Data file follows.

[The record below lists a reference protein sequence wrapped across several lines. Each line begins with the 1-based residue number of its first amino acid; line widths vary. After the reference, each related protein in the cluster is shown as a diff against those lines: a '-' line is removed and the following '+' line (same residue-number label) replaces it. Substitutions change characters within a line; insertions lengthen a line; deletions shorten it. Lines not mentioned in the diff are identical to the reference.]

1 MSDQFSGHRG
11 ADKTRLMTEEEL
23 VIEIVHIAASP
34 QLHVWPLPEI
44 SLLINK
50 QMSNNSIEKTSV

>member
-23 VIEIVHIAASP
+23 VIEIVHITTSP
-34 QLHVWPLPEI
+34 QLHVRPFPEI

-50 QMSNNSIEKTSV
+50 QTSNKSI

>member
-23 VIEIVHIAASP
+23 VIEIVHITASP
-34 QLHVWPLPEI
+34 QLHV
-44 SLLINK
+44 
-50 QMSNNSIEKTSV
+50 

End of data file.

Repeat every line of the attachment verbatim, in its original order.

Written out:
[The record below lists a reference protein sequence wrapped across several lines. Each line begins with the 1-based residue number of its first amino acid; line widths vary. After the reference, each related protein in the cluster is shown as a diff against those lines: a '-' line is removed and the following '+' line (same residue-number label) replaces it. Substitutions change characters within a line; insertions lengthen a line; deletions shorten it. Lines not mentioned in the diff are identical to the reference.]

1 MSDQFSGHRG
11 ADKTRLMTEEEL
23 VIEIVHIAASP
34 QLHVWPLPEI
44 SLLINK
50 QMSNNSIEKTSV

>member
-23 VIEIVHIAASP
+23 VIEIVHITTSP
-34 QLHVWPLPEI
+34 QLHVRPFPEI

-50 QMSNNSIEKTSV
+50 QTSNKSI

>member
-23 VIEIVHIAASP
+23 VIEIVHITASP
-34 QLHVWPLPEI
+34 QLHV
-44 SLLINK
+44 
-50 QMSNNSIEKTSV
+50 